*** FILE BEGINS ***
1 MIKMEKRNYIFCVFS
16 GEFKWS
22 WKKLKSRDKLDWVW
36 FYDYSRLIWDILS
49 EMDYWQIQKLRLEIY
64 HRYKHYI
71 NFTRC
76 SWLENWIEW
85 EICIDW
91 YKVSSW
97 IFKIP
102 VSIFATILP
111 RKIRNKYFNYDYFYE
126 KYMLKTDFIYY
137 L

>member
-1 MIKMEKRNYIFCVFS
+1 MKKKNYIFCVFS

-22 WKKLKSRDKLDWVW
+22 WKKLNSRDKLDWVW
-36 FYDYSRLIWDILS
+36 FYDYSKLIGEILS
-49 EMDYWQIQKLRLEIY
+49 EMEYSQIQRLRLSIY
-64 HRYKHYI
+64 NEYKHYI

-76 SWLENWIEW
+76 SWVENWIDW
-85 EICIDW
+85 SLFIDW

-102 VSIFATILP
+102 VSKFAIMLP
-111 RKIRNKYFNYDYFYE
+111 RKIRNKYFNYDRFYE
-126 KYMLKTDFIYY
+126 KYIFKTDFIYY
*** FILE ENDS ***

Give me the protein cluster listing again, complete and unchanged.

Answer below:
1 MIKMEKRNYIFCVFS
16 GEFKWS
22 WKKLKSRDKLDWVW
36 FYDYSRLIWDILS
49 EMDYWQIQKLRLEIY
64 HRYKHYI
71 NFTRC
76 SWLENWIEW
85 EICIDW
91 YKVSSW
97 IFKIP
102 VSIFATILP
111 RKIRNKYFNYDYFYE
126 KYMLKTDFIYY
137 L

>member
-1 MIKMEKRNYIFCVFS
+1 MKKKNYIFCVFS

-22 WKKLKSRDKLDWVW
+22 WKKLNSRDKLDWVW
-36 FYDYSRLIWDILS
+36 FYDYSKLIGEILS
-49 EMDYWQIQKLRLEIY
+49 EMEYSQIQRLRLSIY
-64 HRYKHYI
+64 NEYKHYI

-76 SWLENWIEW
+76 SWVENWIDW
-85 EICIDW
+85 SLFIDW

-102 VSIFATILP
+102 VSKFAIMLP
-111 RKIRNKYFNYDYFYE
+111 RKIRNKYFNYDRFYE
-126 KYMLKTDFIYY
+126 KYIFKTDFIYY